Jacinda has already ruled out three-way talks between Labour, NZ First, and the Greens, so again, this makes it very difficult for the Greens to have their voice heard when the main aim seems to be to satisfy Winston's demands.

 

If the Greens were to go into coalition with National, this would be far better for the people who voted for the Greens because they would have a much greater chance of achieving their climate change objectives as James Shaw would have a much better chance of becoming deputy PM and / or Climate Change Minister.

 

I fully appreciate that James Shaw should have remained loyal to Labour if the Greens and Labour could have formed a Government without NZ First. But, now that NZ First must be part of a coalition to get Jacinda in as PM, I think the Greens need to put themselves and their voters first and go into coalition with National.




406 posts

Ultimate Geek
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  Reply # 1873211 26-Sep-2017 16:17
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It seems that there are already some existing published "Opinion Pieces" along these lines...

 

But by all accounts, the Green Party rules would require a 75% supermajority to achieve this... likely ruling themselves out of contention.


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  Reply # 1873412 27-Sep-2017 00:25
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I support the idea of a National - Greens Coalition. As most pro environment policies are about efficient use of resources, So are actually a natural fit for a right leaning party like National. And socialist policies can often be bad for the environment. Imagine if a government gives a subsidy to energy costs for low income earners. The low income earners will use more energy. Unless that energy is from a 100% renewable source, There will be more carbon emissions which are bad for the environment. Ironicly the green party actually proposed such a subsidy. (extra money to help with winter powerbills). So this is a classical case of 2 different parts of the green party achieving opposite outcomes.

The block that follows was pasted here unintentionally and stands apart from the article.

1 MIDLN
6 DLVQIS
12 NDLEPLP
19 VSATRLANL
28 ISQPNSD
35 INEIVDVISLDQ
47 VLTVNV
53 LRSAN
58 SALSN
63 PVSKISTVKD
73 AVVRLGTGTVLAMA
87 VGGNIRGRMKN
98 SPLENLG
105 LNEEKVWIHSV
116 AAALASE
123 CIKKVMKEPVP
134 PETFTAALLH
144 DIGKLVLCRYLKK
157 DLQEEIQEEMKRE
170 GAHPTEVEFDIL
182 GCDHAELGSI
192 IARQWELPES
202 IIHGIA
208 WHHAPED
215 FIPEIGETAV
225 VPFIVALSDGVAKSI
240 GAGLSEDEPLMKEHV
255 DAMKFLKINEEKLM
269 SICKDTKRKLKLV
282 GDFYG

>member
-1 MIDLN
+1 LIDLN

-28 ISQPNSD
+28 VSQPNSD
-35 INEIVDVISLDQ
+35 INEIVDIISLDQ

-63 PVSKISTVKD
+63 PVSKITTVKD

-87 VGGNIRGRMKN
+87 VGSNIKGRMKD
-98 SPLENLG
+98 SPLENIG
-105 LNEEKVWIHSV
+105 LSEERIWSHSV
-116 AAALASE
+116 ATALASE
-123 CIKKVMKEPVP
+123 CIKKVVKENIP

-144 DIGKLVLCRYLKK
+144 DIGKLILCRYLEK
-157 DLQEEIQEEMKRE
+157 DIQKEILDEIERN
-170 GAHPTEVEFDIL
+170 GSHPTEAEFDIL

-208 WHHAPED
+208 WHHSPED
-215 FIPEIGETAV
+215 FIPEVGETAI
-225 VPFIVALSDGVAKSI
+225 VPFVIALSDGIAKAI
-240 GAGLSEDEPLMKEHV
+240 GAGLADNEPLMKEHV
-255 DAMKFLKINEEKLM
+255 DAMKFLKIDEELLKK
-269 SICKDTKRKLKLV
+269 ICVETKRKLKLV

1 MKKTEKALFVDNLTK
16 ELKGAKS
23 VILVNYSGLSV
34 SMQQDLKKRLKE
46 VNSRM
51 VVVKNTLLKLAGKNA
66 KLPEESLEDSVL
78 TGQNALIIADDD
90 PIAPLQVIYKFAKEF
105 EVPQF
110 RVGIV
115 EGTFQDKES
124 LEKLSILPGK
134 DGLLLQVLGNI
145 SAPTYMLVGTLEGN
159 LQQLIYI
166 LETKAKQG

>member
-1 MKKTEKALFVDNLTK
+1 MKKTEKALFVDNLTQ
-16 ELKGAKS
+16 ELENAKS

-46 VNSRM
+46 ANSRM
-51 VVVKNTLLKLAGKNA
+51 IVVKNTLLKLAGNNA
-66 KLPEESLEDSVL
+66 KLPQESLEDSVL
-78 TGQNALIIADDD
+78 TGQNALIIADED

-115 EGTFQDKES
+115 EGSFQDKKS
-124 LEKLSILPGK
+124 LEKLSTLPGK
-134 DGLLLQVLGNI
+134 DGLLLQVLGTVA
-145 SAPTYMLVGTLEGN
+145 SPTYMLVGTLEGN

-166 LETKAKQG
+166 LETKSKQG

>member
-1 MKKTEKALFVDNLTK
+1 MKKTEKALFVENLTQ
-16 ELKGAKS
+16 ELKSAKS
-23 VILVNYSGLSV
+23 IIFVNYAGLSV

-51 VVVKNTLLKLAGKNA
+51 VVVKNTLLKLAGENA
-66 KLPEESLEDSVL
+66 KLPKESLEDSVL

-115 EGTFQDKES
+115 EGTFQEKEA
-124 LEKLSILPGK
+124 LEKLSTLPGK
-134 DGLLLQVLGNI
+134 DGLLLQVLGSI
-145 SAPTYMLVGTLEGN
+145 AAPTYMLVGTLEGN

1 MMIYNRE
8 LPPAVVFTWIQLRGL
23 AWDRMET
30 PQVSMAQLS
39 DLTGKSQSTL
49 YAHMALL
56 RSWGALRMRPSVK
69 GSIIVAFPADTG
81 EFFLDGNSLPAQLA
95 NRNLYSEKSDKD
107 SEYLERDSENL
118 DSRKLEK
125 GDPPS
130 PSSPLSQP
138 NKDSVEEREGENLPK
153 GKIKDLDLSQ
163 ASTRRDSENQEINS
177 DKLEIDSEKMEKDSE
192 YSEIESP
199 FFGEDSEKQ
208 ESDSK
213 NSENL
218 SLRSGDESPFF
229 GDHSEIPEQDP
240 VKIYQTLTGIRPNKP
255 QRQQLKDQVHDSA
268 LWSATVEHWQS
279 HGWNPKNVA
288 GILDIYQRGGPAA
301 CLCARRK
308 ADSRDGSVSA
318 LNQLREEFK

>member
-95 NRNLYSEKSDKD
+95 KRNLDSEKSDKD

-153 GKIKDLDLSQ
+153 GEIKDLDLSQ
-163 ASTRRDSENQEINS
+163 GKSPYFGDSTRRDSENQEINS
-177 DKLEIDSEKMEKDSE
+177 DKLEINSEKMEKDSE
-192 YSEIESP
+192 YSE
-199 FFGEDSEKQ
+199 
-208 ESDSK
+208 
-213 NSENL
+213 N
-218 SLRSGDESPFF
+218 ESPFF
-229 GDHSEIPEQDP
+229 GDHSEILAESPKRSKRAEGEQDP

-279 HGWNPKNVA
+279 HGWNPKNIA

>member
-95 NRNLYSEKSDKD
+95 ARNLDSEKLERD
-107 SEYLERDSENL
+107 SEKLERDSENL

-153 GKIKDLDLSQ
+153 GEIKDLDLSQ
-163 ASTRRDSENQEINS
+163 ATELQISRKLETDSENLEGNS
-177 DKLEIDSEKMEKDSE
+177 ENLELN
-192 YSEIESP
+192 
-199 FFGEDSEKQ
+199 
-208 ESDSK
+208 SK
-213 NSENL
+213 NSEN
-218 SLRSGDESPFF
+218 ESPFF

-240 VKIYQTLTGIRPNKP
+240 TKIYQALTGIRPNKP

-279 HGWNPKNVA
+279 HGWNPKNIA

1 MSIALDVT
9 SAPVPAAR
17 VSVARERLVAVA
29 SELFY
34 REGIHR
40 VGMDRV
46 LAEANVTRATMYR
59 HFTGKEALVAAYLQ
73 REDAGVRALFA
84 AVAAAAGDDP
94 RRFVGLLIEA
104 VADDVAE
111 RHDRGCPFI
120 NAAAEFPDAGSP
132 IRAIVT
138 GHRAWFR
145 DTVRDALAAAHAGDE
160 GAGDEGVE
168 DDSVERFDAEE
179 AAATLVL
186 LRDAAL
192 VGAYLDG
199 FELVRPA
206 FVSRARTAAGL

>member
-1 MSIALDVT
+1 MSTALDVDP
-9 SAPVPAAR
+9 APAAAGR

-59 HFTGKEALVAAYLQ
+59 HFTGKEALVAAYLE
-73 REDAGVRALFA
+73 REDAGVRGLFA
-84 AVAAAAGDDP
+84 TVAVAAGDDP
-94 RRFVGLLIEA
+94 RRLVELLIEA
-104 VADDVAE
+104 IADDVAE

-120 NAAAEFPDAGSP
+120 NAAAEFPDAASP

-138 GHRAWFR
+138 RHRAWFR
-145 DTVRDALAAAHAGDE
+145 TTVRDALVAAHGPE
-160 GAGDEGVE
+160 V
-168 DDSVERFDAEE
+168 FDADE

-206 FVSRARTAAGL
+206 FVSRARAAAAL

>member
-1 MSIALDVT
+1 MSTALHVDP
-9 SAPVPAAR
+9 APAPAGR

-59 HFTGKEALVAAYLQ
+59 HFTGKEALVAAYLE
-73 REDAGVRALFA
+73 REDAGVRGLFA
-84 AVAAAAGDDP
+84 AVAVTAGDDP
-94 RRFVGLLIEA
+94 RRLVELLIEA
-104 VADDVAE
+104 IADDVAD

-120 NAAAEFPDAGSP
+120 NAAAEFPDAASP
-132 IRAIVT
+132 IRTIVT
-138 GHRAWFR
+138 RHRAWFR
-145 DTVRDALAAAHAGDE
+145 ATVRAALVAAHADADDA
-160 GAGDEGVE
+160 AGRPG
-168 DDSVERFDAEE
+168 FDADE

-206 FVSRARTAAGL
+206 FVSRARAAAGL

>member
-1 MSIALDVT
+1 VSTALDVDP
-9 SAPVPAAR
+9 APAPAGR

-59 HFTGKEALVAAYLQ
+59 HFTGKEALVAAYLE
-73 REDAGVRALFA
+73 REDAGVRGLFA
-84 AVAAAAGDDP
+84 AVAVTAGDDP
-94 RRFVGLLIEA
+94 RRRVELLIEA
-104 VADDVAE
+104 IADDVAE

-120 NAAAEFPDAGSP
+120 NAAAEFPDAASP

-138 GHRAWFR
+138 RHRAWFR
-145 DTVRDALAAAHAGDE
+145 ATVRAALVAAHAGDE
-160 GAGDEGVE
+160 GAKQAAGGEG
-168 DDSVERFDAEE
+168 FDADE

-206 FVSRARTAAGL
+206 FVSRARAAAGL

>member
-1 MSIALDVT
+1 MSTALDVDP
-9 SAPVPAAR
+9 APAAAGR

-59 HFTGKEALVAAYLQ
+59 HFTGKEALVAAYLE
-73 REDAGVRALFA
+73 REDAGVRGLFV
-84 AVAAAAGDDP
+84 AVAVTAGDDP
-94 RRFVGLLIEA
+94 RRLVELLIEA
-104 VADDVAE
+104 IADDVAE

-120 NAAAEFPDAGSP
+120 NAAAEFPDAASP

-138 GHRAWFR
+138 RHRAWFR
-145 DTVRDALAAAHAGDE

For the record I think that such a subsidy is actually a good idea from a social policy point of view if it is combined with other electricity sector reform. But it is still a bad idea from a purely environmental standpoint.

 

And if any voters actually do decide to stop supporting the Greens due to a shift away from socialist policies. The only main party they they could go to is Labour. Which is what happened in this election - Compare Green and Labour when Andrew Little was still Labour leader with the election results).  Unless Maori party, TOP, or Mana parties are still around for the 2020 election.

 

 






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  Reply # 1873421 27-Sep-2017 07:08
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Is this about supporting the Greens, or is it really about supporting National without Peters? Two very different reasons


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Uber Geek
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  Reply # 1873433 27-Sep-2017 08:35
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671 posts

Ultimate Geek
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  Reply # 1873435 27-Sep-2017 08:41
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Or thirdly, is it about wanting to do something positive, positive for the environment, those that are most passionate about it will have a direct influence on policy and positive for the country, in that ANY coalition with WP is like tiptoeing through a minefield, you know one day someones going to lose a toe.....


87 posts

Master Geek
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  Reply # 1873436 27-Sep-2017 08:41